Shakespeare's Theory of Drama
Cambridge University Press, 23. 7. 1998 - 232 strán (strany)
Why did Shakespeare write drama? Did he have specific reasons for his choice of this art form? Did he have clearly defined aesthetic aims in what he wanted drama to do--and why? Kiernan opens a new area of debate in showing that Shakespeare rejected many of the theories of his age on poetry, history and art to create an original theory of drama. This lively, readable, but scholarly examination of works from different stages of the dramatist's career explores what Shakespeare wanted his drama to do and why.
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Shakespeare and Sidney Two worlds the brazen and the golden
Shakespeare and Ovid What strained touches rhetoric can lend poetry metamorphosed in Venus and Adonis and the Sonnets
In scorn of nature art gave lifeless life exposing arts sterility The Rape of Lucrece The Winters Tale and The Tempest
Oerwrested seeming dramatic illusion and the repudiation of mimesis Loves Labours Lost A Midsummer Nights Dream and Hamlet
Thy registers and thee I both defy history challenged Richard III Henry VIII Henry V and Richard II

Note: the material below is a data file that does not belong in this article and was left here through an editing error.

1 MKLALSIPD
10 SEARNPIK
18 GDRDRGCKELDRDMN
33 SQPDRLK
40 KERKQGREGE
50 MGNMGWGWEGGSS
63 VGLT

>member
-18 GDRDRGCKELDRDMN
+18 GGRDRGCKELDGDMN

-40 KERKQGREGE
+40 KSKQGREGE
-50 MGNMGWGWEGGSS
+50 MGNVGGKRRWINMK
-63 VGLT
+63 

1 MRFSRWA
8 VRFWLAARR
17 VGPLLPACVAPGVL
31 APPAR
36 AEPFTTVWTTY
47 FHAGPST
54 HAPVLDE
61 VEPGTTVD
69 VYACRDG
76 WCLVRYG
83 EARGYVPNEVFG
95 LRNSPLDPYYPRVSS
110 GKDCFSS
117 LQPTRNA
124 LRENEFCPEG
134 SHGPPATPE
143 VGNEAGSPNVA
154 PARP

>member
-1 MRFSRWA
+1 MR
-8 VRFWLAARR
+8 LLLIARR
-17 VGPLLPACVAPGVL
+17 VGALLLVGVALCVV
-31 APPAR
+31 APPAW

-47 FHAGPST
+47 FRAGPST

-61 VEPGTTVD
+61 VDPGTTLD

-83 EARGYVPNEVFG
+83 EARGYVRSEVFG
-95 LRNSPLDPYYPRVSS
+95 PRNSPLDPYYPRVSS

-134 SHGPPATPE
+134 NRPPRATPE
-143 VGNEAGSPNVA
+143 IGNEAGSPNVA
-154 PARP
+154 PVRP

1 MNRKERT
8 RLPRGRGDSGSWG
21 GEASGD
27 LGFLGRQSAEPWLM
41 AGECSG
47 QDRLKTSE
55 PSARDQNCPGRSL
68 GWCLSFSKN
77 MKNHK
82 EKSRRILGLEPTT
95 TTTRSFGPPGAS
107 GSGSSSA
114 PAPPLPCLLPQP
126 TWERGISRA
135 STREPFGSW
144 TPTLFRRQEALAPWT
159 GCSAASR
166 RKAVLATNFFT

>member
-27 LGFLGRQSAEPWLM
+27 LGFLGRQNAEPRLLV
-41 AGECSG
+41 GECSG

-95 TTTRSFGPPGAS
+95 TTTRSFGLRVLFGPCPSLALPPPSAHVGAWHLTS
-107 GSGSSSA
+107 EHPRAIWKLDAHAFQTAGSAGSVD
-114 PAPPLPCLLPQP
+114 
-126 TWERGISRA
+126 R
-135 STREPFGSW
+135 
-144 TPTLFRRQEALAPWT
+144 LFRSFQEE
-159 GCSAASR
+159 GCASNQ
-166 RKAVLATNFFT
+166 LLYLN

action actor actual Adonis Antony argue asks attempt audience becomes begin believe blood body breath bring character Cleopatra comes concern created criticism death describes drama dramatist earth effect emphasis examine example explore eyes false fiction flesh flowers give given happened Henry human idea identity illusion imagine imitation insistence interpretation King language literary living London look lost matter means Metamorphoses mimetic move nature nature's never original Ovid Ovid's painting past performance physical play poem poet poetic poetry present question reading reality record remind Renaissance representation rhetoric Richard Rome says scene seems seen sense shadows Shakespeare significance Sonnet speak spectators speech stage statue story suggest tell texts theatre theory things tion told true truth turned University Press Venus Venus and Adonis writes written